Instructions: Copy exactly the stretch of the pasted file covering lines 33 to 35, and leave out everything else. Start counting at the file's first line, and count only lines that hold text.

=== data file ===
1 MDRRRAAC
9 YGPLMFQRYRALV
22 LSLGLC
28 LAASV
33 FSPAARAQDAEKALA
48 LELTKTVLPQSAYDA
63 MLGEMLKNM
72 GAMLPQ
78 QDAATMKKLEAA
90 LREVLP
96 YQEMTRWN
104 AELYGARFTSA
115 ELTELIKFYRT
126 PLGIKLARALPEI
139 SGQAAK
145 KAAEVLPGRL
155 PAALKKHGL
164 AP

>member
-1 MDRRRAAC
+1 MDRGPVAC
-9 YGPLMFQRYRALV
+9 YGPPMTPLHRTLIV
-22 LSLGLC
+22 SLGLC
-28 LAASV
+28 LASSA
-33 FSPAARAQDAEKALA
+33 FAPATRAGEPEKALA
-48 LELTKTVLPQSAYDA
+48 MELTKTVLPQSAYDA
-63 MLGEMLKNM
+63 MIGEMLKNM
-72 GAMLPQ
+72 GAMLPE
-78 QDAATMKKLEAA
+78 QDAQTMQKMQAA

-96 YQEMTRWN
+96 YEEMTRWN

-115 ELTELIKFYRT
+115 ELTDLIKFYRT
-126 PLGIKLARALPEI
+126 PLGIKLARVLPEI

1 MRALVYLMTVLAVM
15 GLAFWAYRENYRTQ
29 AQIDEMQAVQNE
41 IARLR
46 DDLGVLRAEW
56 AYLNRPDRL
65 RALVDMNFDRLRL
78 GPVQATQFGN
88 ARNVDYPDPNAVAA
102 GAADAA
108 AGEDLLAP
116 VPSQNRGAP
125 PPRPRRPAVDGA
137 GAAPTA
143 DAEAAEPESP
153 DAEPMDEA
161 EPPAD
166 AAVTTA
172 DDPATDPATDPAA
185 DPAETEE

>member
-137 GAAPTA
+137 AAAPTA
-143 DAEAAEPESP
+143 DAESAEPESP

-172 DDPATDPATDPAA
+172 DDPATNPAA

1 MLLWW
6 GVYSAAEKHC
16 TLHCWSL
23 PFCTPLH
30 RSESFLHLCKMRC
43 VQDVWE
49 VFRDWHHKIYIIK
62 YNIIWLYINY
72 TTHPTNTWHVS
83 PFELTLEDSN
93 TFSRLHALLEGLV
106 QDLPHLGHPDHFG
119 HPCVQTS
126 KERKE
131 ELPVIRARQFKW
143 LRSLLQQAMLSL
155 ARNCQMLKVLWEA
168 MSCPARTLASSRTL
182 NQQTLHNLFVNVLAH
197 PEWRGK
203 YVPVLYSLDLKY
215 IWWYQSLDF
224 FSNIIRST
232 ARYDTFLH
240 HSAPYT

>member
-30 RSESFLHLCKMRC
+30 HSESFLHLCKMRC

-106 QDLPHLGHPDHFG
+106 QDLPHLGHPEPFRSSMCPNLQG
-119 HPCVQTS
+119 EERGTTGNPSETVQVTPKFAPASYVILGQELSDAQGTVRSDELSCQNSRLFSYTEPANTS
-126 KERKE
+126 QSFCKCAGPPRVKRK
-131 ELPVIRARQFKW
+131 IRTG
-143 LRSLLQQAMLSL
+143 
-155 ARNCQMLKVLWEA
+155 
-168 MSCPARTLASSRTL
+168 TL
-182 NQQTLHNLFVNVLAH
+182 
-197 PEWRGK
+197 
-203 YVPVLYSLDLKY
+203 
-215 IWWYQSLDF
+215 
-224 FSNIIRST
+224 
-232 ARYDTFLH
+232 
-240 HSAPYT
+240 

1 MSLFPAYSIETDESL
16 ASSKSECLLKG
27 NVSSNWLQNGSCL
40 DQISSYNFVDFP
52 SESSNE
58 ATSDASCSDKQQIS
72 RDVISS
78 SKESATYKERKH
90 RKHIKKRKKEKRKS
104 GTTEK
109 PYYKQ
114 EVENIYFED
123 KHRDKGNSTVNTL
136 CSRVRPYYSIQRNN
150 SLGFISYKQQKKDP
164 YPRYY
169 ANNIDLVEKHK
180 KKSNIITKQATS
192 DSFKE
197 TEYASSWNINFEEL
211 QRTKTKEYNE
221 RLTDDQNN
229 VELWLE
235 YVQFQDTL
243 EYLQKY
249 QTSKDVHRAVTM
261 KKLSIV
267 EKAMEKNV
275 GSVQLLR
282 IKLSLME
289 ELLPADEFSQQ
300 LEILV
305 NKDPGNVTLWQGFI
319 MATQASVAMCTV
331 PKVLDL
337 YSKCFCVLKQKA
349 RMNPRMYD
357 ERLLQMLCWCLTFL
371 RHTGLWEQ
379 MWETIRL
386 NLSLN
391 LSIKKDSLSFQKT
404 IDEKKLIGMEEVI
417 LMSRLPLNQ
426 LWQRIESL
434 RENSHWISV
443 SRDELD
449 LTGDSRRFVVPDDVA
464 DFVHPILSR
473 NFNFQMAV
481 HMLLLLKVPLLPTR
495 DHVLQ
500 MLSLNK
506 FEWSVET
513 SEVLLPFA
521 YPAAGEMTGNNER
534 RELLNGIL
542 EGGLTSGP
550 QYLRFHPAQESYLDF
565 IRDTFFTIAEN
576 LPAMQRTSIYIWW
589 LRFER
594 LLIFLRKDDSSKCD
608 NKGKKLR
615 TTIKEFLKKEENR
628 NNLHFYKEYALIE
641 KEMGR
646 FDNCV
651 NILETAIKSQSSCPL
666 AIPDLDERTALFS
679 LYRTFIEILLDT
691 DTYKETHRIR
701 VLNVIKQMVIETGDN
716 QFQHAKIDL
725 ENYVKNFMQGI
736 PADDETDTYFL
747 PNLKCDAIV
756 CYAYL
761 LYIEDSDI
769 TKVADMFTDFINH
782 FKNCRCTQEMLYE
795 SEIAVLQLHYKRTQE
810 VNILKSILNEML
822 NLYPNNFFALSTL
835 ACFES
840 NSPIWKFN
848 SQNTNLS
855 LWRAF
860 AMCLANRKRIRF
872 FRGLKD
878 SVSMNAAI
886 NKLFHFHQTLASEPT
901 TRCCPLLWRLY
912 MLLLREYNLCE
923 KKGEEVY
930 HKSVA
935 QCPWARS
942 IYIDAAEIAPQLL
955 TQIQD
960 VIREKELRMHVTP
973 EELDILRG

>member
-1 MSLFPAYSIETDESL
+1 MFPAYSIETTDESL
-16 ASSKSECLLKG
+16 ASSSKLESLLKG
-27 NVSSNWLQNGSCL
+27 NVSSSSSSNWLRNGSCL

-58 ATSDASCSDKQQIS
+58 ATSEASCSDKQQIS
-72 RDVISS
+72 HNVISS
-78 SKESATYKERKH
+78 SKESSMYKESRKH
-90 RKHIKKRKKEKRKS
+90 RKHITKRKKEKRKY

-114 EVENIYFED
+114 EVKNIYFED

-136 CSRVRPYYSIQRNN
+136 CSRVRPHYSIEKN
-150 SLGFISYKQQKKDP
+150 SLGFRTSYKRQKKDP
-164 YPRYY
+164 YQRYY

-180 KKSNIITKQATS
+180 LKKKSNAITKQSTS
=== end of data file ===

+63 MIGEMLKNM
-72 GAMLPQ
+72 GAMLPE